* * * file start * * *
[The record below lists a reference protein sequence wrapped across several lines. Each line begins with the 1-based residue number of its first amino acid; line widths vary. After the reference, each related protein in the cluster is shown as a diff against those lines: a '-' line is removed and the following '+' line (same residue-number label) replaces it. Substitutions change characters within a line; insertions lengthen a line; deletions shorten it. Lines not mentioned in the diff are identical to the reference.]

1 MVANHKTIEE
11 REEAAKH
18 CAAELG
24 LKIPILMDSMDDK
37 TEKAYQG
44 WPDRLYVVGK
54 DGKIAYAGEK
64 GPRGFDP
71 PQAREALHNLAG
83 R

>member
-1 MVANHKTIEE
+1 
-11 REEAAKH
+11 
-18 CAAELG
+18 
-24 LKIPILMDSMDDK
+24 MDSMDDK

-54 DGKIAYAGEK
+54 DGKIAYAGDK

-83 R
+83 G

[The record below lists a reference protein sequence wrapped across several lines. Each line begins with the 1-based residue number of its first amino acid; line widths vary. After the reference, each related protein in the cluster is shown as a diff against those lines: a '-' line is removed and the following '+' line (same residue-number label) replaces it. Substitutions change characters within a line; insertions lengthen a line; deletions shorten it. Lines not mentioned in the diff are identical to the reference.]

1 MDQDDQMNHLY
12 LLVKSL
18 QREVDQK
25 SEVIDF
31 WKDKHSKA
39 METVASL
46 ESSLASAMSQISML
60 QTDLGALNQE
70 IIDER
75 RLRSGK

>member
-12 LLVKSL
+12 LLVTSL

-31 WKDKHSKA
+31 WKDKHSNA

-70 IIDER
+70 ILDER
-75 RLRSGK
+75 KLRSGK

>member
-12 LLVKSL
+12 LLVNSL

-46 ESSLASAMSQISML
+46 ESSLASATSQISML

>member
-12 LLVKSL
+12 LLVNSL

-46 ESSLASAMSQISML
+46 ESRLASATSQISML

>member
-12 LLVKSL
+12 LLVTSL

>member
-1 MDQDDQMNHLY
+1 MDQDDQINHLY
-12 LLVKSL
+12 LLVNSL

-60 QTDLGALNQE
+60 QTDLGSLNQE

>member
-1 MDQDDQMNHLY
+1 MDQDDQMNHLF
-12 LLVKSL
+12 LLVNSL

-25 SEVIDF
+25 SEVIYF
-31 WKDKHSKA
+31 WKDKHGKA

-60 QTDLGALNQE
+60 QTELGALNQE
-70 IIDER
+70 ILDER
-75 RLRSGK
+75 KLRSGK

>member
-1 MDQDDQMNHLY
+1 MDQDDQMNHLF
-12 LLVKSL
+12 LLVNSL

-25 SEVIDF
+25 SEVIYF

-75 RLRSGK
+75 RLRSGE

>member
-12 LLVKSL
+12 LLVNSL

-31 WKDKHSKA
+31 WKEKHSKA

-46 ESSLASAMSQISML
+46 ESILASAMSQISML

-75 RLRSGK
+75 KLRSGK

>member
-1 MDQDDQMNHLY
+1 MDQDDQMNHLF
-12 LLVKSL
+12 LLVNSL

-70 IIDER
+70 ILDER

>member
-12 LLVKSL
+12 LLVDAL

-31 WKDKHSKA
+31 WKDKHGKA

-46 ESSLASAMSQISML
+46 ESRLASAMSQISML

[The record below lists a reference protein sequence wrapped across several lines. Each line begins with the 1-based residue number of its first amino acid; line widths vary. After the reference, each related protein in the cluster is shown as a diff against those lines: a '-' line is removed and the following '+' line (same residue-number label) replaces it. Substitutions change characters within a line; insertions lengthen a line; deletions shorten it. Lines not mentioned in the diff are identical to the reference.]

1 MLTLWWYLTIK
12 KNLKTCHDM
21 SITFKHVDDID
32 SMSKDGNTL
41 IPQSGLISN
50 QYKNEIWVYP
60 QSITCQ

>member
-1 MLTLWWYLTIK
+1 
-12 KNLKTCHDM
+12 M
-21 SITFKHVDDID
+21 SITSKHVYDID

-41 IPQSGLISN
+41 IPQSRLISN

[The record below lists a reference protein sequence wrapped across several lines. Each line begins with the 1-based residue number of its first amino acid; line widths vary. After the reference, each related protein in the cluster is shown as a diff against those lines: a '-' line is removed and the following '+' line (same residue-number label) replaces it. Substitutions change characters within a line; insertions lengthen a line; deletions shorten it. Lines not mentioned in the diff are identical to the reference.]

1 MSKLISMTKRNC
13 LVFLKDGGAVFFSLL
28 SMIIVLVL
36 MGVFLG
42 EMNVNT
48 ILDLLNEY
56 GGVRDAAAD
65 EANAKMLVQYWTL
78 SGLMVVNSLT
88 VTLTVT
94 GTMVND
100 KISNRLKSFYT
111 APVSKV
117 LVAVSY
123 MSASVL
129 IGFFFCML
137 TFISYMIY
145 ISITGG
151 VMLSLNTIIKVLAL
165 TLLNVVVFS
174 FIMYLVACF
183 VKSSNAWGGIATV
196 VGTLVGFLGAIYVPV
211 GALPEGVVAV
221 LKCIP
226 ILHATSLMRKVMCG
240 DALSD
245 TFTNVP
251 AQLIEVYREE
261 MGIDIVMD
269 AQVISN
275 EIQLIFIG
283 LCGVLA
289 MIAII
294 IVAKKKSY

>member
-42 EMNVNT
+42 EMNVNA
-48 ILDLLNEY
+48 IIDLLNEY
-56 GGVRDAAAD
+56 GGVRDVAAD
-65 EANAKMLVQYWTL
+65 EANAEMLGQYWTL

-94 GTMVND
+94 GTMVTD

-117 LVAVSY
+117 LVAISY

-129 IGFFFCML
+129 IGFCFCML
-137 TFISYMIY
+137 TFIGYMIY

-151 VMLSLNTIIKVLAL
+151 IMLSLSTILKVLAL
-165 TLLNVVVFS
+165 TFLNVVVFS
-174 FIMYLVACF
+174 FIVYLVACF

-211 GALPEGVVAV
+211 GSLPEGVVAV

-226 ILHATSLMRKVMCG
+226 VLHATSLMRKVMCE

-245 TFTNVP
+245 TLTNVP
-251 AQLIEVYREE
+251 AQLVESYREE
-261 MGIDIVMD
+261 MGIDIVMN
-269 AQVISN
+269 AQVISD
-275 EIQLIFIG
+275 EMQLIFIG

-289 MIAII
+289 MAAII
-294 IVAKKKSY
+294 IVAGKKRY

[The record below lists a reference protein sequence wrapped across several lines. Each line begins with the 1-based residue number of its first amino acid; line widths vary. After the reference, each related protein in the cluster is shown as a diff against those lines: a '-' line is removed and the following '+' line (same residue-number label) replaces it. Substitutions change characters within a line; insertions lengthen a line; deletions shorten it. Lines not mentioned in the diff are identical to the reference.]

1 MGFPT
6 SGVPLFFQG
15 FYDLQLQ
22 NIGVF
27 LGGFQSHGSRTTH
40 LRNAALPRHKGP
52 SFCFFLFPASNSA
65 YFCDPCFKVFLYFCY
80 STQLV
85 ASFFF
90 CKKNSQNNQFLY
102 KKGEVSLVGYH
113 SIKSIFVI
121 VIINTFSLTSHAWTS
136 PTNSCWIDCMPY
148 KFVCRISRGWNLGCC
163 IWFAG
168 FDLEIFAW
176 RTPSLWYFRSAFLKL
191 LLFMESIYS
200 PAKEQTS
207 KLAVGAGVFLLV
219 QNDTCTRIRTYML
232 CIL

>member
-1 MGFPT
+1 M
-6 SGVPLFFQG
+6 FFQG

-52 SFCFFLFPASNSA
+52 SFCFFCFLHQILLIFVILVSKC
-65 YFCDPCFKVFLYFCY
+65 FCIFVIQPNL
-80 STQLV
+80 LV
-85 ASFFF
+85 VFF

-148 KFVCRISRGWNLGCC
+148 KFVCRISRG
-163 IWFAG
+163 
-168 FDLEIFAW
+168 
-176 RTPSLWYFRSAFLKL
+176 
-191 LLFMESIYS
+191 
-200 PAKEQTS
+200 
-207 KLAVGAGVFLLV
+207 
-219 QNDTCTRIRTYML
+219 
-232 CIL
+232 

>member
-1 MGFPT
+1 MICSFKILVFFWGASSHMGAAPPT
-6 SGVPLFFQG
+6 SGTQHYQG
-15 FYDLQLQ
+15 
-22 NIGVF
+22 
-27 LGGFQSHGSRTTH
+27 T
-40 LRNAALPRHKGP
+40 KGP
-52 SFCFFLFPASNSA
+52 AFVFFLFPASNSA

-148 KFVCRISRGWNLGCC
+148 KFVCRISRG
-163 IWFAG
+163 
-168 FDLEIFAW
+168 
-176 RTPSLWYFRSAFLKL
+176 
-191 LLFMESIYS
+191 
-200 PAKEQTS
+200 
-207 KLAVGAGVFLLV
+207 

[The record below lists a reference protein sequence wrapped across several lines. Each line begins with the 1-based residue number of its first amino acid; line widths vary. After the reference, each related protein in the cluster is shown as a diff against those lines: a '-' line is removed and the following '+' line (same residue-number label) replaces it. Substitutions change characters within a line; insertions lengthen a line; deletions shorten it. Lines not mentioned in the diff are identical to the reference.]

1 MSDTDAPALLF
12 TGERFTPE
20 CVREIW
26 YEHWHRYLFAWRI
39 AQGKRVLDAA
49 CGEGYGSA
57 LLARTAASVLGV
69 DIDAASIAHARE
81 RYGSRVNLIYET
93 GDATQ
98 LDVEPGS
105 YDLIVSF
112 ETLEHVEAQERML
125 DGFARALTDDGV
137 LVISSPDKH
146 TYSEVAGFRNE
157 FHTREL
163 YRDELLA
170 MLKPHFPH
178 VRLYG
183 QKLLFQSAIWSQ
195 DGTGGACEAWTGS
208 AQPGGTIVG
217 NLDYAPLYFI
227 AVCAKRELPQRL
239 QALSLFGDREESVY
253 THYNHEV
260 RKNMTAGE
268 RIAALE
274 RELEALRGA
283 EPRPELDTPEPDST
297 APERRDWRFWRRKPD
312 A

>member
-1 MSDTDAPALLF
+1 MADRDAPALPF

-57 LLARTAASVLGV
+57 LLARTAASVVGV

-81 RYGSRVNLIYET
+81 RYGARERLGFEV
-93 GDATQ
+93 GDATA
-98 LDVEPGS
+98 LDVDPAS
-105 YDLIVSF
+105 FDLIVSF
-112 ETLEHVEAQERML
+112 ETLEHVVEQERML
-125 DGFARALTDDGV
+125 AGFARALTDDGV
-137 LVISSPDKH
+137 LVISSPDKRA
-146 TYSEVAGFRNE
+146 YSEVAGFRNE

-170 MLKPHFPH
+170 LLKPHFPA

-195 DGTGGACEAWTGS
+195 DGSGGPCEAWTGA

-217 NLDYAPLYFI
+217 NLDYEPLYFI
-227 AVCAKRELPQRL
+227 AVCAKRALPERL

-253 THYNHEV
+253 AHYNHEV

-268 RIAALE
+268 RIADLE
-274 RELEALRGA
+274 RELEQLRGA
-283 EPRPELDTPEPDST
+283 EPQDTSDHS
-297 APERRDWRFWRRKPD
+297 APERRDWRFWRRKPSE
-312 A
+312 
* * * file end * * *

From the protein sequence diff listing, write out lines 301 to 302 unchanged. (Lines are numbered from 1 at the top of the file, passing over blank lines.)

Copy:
93 GDATQ
98 LDVEPGS